A pump is attached to your child 24/7. For some parents as well as the children that is scary stuff and they say ‘no way’ immediately. Yet you ask a child who is on a pump would they give it back, the answer will almost always be ‘no way’. If you asked a parent whose child pumps to give it back, you will likely have to move out of the way before you get knocked out. It is so much more than an insulin regime, it is quality of life. You tend to get your life back (nearly) when pumping. The freedom your child will have is so much more than if on injections.

A pump is the closest thing to a pancreas. It is not a magic box though. To begin with it is hard work. You have to rethink the diabetes regime you had got used to unless you are one of the lucky ones and have a pump from diagnosis. A pump only has one insulin in it. It is always quick acting insulin and it works as background/basal and as a bolus (ie with food or when correcting).

You can set the basal rates (background rates) so that in theory you don’t need to eat as the basal rates will keep the blood sugar levels ticking along nicely. It doesn’t always work like that, but that is theory. A pump can help you get rid of the very annoying mid morning spike and then the huge hypo drop by lunch time.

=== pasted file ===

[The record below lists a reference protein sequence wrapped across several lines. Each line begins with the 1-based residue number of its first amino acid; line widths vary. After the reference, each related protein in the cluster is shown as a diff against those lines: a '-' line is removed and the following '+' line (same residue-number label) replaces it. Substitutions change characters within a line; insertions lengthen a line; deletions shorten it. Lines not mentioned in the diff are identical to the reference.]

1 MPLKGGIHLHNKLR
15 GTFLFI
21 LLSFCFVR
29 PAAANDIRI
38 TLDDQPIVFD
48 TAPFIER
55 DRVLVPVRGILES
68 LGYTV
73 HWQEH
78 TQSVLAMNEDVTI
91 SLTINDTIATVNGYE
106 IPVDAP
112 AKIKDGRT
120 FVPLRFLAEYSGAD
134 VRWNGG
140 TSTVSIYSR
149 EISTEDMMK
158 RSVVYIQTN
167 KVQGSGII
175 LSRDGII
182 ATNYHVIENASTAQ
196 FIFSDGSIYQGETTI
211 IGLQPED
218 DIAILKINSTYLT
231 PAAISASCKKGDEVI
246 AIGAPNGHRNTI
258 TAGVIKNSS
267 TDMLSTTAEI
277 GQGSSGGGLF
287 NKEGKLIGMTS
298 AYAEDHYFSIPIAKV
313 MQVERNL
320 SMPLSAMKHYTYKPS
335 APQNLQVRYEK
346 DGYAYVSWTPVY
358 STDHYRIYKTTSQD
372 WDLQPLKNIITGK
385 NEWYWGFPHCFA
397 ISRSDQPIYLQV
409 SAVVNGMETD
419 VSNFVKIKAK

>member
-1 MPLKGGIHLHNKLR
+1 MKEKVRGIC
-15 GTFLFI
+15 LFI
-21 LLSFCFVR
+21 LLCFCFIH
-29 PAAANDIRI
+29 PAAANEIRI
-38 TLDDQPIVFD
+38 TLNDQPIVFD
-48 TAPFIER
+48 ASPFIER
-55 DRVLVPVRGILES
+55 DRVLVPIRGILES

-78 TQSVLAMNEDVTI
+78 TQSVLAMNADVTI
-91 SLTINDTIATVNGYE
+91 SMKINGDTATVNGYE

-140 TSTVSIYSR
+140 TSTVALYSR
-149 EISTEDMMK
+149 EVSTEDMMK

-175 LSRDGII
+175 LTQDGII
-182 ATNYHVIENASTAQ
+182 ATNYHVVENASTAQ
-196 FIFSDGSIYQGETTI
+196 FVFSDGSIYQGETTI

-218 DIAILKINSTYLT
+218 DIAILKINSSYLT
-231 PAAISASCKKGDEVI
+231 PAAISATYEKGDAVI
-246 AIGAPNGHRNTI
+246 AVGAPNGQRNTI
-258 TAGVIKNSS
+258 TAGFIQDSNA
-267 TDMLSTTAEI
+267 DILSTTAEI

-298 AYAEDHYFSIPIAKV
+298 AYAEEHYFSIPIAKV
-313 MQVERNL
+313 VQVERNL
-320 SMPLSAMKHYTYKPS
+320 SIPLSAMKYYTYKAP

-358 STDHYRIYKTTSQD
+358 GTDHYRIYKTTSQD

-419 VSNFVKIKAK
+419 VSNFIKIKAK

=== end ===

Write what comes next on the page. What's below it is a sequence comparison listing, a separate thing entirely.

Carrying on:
CGMS – Continuously Glucose Monitoring System. Some of the insulin pumps have this integrated which is brilliant and one even suspends insulin delivery when it gets to a certain low level which is potentially life saving. You can also get stand alone CGM from some companies. They take blood sugar level readings every 5-10 minutes or so. I won’t complicate things by droning on about CGM here needless to say it is part of the gold standard of care and if you want one, then go for it. You may have to fight and please feel free to ask any questions about them.